(Getuigenis) We all have a story to tell which shapes us to be the person we are today. A lesson we learned, to be shared with the world. Sana Afouaiz did just that in her book ‘Invisible Women of the Middle east’. In this blogpost she touches upon the history of it.
As a young woman, I was left by my mythical stork at my parents’ doorstep in Agadir.
The faces I grew up with were mainly the faces of women and girls. I have learnt my stories from them. The so-called male species did show-up occasionally, but were always in a hurry, displaying meanwhile visible intense demeanour tinged with cockerel like appearance. Domination and the inalienable sense of superiority was a role assumed by men, whereas women were told and subsequently accepted that their role consisted of submission and being inferior.
That is a crude but sadly accurate description of the social milieu I grew up in. For no explicable reason at the time, I, at a very young age, rebelled against the readily accepted male-female relation social model, with occasional unpleasant ramifications. But I persisted.
What shocked me most as I travelled through the MENA (Middle Eastern and North African) region was that the circus I described above was not, as I thought then, unique to my hometown; it was in fact duplicated in most parts of the region.
There were variations, but they concerned mostly appearances. The underlying substances in most cases shared similar ideas and the same beliefs and closely connected histories. What has emerged as a result are deeply rooted convictions, ubiquitous but pathological realities, with few questions asked.
As result of this journey, I wrote a book “Invisible Women of the Middle East” which tells the stories of these women and how oppression is not the same for all women — there is not one common thread that tie women together, but a whole patchwork of experiences.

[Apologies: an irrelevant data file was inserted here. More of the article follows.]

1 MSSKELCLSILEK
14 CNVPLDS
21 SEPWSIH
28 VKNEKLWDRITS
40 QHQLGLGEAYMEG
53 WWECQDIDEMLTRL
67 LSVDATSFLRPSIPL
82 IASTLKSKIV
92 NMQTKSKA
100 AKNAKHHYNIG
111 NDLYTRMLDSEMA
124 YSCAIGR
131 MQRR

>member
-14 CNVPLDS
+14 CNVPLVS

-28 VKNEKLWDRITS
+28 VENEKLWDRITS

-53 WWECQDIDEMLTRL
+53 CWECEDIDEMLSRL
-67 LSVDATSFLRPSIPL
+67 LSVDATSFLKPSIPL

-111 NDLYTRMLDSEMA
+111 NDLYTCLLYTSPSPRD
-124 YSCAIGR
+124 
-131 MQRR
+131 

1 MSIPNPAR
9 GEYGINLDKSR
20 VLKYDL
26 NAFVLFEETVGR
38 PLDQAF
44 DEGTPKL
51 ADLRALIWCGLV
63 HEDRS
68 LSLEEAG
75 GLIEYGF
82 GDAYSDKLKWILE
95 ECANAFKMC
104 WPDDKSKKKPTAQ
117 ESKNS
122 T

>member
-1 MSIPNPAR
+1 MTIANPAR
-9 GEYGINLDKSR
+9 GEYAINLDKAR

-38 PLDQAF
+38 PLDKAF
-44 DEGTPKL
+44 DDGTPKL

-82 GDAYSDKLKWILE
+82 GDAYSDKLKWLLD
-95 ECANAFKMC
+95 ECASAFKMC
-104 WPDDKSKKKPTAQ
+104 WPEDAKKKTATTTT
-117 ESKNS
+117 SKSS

For long, I have believed that the first essential step towards an effective therapy is an informed, honest, ideologically-free diagnosis of what went wrong with humankind as far as gender issues are concerned. And I have looked at this question mainly through the polarising prism of the MENA region.
“Yousra continued, “To me, it felt like the biggest betrayal and deceit by those I loved the most. But, I still remember the pain much better. Few minutes after I was let off by the women sitting on me, I got up and walked out sobbing. My dress — stained with blood — made me feel sick. In the yard, I sat on a plastic chair, swatting away my mother’s efforts to placate me with a sweet cup of tea and a home made piece of bread, as if that would help. Again, I asked my mother, ‘Why did you do this to me?’A snippet from ‘Invisible Women of the Middle East’ by Sana Afouaiz
Who is Sana?
Sana is an award-winning, gender expert, women advocate, and public speaker on feminism and women issues. She is author of “Invisible Women of the Middle East”.
In 2015, she established Womenpreneur, a network that supports more than 500 female entrepreneurs every year to grow their initiatives, leadership & their social impact. She is the co-founder of Womenquake, a global movement, that revisits and critically examines the beliefs, myths and ideas about gender. Check more at: www.sanaafouaiz.com
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